Games People Play

Imagery Media combines its creative skills with flash animation to entertain and train

Imagery Media hit the big time in 2003, when Clear Channel Radio hired the interactive animation studio to create an online video game to promote top New York City radio station Z100 and its lead DJ, Romeo. More than two years later, the game, Romeo on the Run, is still getting 1 million hits a month from listeners who head to the station’s Website for entertainment. “It’s a commercial that will go on forever,” explains Justin Kennedy, Imagery Media’s director.

Husband-and-wife duo Justin, 34, and Carmen Kennedy, 32, founded Brooklyn-based Imagery Media in 2003 after leaving their jobs in entertainment law and interactive media production, respectively. Recognizing the looming opportunities in online games, they used a $3,000 investment from a business associate and $1,000 of their personal savings to secure their first office space in Manhattan. Then they wooed an animator and a programmer to join their new firm.

At the outset, the couple focused on using Flash-a Web-based animation tool-to produce and sell online games. Success came quickly when Clear Channel called, which led to a string of other projects.

Today, the firm employs 12 and has an impressive client list, including companies such as Cartoon Network and FedEx. Fees from custom advergames-interactive games designed to promote a company’s brand-totaled $550,000 last year. Revenues are projected to hit between $650,000 and $800,000 in 2006.

Imagery Media is successful in part because it recognized the allure of online entertainment during its infancy. The U.S. market for online PC games, as computer video games are categorized, is expected to reach $1.2 billion this year and grow to more than $2 billion by 2008, reports Schelley Olhava, an analyst with market research firm IDC.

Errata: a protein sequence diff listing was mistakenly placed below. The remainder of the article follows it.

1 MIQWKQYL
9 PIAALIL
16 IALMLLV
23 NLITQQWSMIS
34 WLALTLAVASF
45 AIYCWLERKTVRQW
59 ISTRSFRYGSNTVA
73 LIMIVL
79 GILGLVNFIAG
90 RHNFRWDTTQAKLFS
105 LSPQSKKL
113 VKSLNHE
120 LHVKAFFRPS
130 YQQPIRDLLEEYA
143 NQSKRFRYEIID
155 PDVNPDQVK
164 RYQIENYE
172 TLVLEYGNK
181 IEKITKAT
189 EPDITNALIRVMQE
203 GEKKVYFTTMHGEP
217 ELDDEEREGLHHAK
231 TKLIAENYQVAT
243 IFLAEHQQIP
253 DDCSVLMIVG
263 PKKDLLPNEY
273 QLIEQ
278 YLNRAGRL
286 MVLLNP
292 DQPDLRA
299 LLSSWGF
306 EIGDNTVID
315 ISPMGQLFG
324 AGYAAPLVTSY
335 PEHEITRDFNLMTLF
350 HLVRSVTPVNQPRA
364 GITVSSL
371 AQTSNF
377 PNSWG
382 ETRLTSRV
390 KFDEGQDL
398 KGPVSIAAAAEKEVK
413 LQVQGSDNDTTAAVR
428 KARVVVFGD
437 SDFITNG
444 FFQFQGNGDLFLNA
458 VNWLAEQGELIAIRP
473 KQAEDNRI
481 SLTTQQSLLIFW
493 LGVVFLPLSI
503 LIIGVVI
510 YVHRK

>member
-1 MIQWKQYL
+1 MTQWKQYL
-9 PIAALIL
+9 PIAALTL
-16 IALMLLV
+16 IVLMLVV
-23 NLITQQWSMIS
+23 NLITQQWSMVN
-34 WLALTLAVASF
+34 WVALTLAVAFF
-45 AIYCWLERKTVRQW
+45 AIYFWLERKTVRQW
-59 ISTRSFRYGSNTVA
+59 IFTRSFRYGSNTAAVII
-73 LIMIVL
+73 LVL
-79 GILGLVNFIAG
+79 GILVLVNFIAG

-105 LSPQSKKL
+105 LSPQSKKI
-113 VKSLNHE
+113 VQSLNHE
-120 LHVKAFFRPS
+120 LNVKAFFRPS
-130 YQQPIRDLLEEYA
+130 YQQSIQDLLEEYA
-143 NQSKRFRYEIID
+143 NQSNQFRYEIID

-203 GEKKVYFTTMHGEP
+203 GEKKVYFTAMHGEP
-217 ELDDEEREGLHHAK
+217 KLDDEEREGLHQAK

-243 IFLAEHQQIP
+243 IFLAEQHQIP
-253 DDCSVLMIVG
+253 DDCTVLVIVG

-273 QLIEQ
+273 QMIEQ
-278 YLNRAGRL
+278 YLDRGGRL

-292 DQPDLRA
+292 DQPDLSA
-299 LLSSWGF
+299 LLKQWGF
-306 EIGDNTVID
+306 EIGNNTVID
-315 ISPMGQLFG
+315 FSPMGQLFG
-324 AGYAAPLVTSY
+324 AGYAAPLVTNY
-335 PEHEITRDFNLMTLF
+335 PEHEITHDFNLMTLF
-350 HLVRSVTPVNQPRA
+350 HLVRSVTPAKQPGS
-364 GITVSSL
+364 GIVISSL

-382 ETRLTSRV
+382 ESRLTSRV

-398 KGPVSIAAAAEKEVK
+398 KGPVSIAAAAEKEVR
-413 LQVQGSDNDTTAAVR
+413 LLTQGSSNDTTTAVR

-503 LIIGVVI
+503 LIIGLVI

The company recently expanded into e-learning services, which now accounts for 50% of its business. This growth mirrors the nationwide increase in companies using e-learning, reports the American Society for Training and Development. The organization’s State of the Industry report for 2005 found that the use of technology-based learning has quadrupled in the last six years, increasing from 8.4% of all training to a projected 32.5%.

The Kennedys decided to include e-learning in their repertoire when they were contacted by Canon, a manufacturer of 35mm and digital cameras and other imaging products. At Canon, online courses for employees currently make up about 33% of the company’s training offerings. But Canon expects that percentage to climb to 50% by year-end. Canon chose to outsource some of its e-learning projects to Imagery Media “because of the interactivity they build into their programs,” explains Chuck Reinders, assistant manager of curriculum development in educational services.

Such positive results from interactive media clients are fueling new opportunities for Imagery Media. “The industry is still growing exponentially, and we’re right at the forefront,” says Kennedy. “We want to be the Coca-Cola of online gamers, where everyone thinks of us first when they think of online games.”

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